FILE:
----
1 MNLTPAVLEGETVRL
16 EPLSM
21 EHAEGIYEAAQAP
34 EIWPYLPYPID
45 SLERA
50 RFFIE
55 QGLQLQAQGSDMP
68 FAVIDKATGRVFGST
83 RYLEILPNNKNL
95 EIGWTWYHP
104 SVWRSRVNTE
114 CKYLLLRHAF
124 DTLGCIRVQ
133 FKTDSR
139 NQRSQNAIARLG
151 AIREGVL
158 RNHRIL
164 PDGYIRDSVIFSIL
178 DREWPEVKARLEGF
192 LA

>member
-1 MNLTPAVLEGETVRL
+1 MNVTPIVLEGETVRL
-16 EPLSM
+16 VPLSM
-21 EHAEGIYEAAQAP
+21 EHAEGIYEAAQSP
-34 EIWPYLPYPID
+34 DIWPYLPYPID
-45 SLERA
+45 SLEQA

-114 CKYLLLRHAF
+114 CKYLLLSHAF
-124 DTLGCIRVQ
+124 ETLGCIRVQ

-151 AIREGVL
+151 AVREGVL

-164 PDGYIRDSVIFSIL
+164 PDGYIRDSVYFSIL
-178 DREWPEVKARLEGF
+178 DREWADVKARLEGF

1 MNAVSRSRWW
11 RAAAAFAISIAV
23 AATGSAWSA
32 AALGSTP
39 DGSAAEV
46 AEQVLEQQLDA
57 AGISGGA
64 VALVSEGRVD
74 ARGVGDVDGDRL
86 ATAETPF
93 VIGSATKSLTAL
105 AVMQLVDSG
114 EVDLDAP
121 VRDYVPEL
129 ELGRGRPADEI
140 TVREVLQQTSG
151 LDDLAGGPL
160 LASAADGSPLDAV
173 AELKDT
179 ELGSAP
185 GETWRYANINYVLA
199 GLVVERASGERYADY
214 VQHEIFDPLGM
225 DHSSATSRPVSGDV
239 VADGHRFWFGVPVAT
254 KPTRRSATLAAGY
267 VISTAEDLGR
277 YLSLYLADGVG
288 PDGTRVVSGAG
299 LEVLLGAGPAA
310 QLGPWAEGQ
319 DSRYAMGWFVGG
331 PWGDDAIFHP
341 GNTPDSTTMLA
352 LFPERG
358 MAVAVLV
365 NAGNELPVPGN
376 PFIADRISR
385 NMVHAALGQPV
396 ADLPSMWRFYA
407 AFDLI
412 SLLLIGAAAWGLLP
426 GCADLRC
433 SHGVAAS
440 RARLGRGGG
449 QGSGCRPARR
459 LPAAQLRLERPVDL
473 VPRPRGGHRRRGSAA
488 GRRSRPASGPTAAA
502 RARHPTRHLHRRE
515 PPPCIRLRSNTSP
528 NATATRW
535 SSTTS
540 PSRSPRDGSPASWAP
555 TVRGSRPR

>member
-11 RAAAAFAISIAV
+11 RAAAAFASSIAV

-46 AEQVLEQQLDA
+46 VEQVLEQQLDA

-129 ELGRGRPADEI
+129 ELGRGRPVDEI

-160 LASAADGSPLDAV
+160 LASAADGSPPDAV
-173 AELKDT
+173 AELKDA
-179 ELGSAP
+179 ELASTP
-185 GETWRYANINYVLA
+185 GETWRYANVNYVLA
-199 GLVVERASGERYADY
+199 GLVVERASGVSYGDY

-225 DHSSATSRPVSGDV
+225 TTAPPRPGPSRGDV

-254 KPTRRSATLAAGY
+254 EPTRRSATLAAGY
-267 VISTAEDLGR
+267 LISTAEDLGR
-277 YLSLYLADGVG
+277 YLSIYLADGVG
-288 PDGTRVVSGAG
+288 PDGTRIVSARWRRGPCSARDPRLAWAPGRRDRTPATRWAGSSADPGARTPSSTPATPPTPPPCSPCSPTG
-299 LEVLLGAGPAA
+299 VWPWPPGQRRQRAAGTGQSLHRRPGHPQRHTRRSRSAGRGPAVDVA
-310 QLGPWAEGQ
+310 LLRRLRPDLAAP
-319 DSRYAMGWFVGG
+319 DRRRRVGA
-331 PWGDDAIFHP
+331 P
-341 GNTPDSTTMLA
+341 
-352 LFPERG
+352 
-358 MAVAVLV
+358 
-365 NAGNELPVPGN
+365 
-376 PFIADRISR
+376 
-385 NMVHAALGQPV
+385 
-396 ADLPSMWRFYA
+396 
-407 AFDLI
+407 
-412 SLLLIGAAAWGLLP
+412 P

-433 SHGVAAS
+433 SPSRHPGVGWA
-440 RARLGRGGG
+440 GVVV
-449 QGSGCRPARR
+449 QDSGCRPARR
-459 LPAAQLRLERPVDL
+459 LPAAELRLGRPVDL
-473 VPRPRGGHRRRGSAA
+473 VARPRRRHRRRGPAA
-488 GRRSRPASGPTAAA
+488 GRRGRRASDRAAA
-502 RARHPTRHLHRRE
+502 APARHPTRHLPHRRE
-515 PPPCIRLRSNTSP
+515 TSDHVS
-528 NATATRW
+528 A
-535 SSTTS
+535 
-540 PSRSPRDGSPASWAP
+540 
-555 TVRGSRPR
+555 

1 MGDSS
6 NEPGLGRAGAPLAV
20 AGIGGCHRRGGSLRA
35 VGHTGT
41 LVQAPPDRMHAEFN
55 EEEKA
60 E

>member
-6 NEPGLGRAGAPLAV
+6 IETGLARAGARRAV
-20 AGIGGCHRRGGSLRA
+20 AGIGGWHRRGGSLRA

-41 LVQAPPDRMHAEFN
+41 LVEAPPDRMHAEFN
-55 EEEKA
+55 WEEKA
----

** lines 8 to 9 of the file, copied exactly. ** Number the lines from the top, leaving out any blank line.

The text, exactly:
68 FAVIDKATGRVFGST
83 RYLEILPNNKNL